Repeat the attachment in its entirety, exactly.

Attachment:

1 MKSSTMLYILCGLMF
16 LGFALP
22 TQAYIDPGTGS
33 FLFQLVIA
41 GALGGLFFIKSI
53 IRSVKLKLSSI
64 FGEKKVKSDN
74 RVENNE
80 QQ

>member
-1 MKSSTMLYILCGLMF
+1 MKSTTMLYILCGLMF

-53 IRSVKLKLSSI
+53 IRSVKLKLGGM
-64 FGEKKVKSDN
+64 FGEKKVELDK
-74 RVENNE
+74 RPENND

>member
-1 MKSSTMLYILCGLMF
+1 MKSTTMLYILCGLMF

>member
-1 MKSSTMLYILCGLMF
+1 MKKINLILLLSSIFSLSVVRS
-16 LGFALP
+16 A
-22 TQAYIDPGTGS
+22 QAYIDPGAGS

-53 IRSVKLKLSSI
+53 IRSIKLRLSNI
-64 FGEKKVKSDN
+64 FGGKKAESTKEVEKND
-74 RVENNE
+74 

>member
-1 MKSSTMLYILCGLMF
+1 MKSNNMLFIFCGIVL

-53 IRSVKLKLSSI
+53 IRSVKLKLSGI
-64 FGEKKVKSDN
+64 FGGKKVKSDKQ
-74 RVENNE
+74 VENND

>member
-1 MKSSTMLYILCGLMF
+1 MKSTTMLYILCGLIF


1 MKSSTMLYILCGLMF
16 LGFALP
22 TQAYIDPGTGS
33 FLFQLVIA
41 GALGGLFFIKSI
53 IRSVKLKLSSI
64 FGEKKVKSDN
74 RVENNE
80 QQ

>member
-1 MKSSTMLYILCGLMF
+1 MKSTTMLYILCGLMF

-53 IRSVKLKLSSI
+53 IRSVKLKLGGM
-64 FGEKKVKSDN
+64 FGEKKVELDK
-74 RVENNE
+74 RPENND

>member
-1 MKSSTMLYILCGLMF
+1 MKSTTMLYILCGLMF

>member
-1 MKSSTMLYILCGLMF
+1 MKKINLILLLSSIFSLSVVRS
-16 LGFALP
+16 A
-22 TQAYIDPGTGS
+22 QAYIDPGAGS

-53 IRSVKLKLSSI
+53 IRSIKLRLSNI
-64 FGEKKVKSDN
+64 FGGKKAESTKEVEKND
-74 RVENNE
+74 

>member
-1 MKSSTMLYILCGLMF
+1 MKSNNMLFIFCGIVL

-53 IRSVKLKLSSI
+53 IRSVKLKLSGI
-64 FGEKKVKSDN
+64 FGGKKVKSDKQ
-74 RVENNE
+74 VENND

>member
-1 MKSSTMLYILCGLMF
+1 MKSTTMLYILCGLIF